Vanderbilt Institute for Coffee Studies researches coffee as a global product

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Vanderbilt Institute for Coffee Studies researches coffee as a global product

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Alexa Bussmann, Content Development Director

Ted Fischer’s favorite kind of coffee is a variety called “Borbon,” a rich brew with chocolate and caramel undertones from the El Injerto Coffee Company. Fischer found this blend while researching coffee production and trade in Huehuetenango, Guatemala. As the Director of the Vanderbilt Institute for Coffee Studies, Fischer studies not only coffee production and trade, but also the anthropology and economics of the coffee industry.

The Vanderbilt Institute for Coffee Studies was founded in 1999 under the Vanderbilt University School of Medicine to study the health benefits of coffee. The institute was funded by major players in the coffee industry like Nestle, Starbucks and Guatemalan coffee producers.

The institute’s early research found that regularly drinking coffee prevents Alzheimer’s, type II diabetes and several forms of heart disease. Compounds within coffee, such as chlorogenic acids, give it these preventative health benefits.

“It turns out that coffee — and we’re talking about coffee and not caffeine, a lot of people conflate the two — it is very beneficial,” said Dr. Ted Fischer, Director of the Institute for Coffee Studies and anthropology professor at Vanderbilt.

In 2007, ICS became part of Vanderbilt’s Center for Latin American Studies and shifted its focus to studying coffee as a product. Coffee is native to East Africa but is closely associated with Latin America and has historically been exported to developed countries in the north. Fischer describes the coffee industry as a microcosm through which the world can be understood.

“Our idea was that coffee is this unique product about which you can sort of tell the story of the whole world,” Fischer said.

ICS’s recent research has focused on the social and economic aspects of the coffee industry, specifically in Latin American countries. Fischer and his team are currently researching third wave coffee, a high end coffee trend that emerged in the last decade. Third wave coffee is regarded as an artisanal good, with complicated flavor profiles similar to wine, and sells for over $25 per pound of beans.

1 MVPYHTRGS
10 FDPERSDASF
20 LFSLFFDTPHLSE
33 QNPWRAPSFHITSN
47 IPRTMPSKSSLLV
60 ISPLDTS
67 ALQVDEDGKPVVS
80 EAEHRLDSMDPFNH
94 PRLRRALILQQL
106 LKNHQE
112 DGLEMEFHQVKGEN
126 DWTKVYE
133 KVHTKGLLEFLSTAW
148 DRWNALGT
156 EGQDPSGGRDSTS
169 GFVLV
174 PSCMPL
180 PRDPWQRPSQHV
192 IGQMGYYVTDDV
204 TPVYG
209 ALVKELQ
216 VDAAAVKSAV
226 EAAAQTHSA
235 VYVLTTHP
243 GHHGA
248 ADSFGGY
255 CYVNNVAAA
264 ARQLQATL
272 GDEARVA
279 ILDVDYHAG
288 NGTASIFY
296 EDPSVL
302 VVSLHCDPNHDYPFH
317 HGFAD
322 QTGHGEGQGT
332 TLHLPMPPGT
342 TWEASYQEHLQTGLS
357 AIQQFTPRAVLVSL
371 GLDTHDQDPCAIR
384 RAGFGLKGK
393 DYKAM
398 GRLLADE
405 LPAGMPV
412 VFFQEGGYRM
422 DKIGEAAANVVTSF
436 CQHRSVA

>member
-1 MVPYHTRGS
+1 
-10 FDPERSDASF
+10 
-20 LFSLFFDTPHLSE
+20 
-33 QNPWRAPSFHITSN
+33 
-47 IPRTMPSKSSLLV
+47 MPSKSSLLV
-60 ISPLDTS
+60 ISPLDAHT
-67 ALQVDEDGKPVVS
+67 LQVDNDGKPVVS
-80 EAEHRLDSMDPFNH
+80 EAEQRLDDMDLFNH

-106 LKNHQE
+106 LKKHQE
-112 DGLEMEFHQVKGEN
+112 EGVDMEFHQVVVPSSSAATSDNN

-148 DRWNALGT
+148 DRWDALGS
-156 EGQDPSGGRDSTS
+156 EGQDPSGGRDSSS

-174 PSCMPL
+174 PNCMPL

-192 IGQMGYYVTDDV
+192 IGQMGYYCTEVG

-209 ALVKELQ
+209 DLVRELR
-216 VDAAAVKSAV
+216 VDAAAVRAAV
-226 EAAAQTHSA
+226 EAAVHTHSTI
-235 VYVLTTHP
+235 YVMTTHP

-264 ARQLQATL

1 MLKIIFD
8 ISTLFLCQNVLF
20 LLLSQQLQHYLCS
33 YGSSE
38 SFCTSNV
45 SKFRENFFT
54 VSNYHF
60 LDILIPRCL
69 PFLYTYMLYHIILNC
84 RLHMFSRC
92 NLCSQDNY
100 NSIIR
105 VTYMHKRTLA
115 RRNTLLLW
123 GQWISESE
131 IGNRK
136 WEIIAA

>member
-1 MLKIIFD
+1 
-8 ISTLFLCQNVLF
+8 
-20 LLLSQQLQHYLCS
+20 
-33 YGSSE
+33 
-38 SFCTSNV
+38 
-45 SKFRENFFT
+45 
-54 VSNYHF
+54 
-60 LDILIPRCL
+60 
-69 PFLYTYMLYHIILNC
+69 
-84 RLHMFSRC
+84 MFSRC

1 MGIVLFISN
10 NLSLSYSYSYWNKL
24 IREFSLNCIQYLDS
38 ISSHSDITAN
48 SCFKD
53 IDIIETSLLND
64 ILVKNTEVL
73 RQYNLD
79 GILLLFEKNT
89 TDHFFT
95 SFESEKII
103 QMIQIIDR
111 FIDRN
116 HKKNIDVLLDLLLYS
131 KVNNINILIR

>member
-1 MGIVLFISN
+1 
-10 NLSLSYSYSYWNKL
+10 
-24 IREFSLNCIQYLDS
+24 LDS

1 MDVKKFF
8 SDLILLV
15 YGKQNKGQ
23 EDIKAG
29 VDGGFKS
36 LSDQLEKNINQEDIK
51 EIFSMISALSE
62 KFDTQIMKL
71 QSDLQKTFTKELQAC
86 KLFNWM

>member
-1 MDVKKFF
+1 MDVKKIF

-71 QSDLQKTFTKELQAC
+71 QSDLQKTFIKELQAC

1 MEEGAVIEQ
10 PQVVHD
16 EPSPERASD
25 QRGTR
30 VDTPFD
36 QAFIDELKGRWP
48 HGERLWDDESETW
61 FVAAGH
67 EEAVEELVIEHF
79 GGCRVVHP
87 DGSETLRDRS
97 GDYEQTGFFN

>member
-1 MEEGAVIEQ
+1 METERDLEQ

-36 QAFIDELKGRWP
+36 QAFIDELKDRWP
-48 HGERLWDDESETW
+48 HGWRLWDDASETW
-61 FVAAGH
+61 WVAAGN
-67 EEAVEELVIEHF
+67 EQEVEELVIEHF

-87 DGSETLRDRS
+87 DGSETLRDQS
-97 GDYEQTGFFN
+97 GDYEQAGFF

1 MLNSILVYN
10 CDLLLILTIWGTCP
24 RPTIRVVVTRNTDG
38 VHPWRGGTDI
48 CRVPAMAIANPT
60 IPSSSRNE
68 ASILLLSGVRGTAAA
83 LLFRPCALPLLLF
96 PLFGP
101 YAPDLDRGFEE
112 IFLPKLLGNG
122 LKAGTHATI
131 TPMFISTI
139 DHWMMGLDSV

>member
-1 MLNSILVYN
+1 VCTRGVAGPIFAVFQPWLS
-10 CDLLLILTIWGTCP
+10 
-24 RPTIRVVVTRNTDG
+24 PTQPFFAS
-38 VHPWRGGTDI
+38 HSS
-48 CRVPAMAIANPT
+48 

Nashville is a hub for third wave coffee because of coffee shops like Barista Parlor, Crema and Revelator Coffee Company. The sudden popularity of third wave coffee over the past decade intrigues Fischer and his fellow researchers–they wonder how consumers have developed a desire for this more expensive and specified type of coffee.

ICS is focusing on the production of third wave coffee in Guatemala, which Fischer describes as ground zero for third wave coffee. Guatemala has a long history of coffee growing, as its altitudes and climates make it the ideal place to grow third wave coffee beans. However, some smallholding Mayan farmers are not able to sell their coffee beans at prices similar to nearby estates who are producing beans of comparable quality. ICS is working with business students from Vanderbilt’s Owen Graduate School of Management to create a business model for these farmers.

“We see our sweet spot as sort of like what I described to you with this work, where we can actually discover something new about the coffee business, or discover something new about society through coffee,” Fischer said. “But combining that with actually helping these coffee farmers.”

Lottice Taylor is a junior at Vanderbilt and is currently interning in the Institute for Coffee Studies. She stresses how ICS’s work focuses on the people and culture involved in coffee production.

“The coolest thing (about ICS) is that it’s tied up with the Latin American Studies Office, because that makes it much more cultural.” Taylor said. “(Coffee is) not just some kind of market product, it’s got lots of layers.”

ICS is also looking at the consumer side of the coffee market. The sudden popularity of third wave coffee interests ICS researchers, and they want to find out how Americans learned to want high-end coffee.

In the future, the ICS looks to continue using its research to help coffee farmers and producers.

“When we can, it is our obligation to use the kind of research that we do in the service of the people that we’re studying” Fischer said.

What does Fischer think about the coffee offered on campus?

“I think it is a tragedy,” Fischer said.

Several years ago, Dining Services switched from selling Bongo Java coffee to Caribou Coffee.

“They’re probably saving a couple of cents a pound, which I’m sure adds up, but they rejected a local, fair trade, sort of the most virtuous of companies that you could imagine, to go with some corporate behemoth to save a couple of bucks,” Fischer said.

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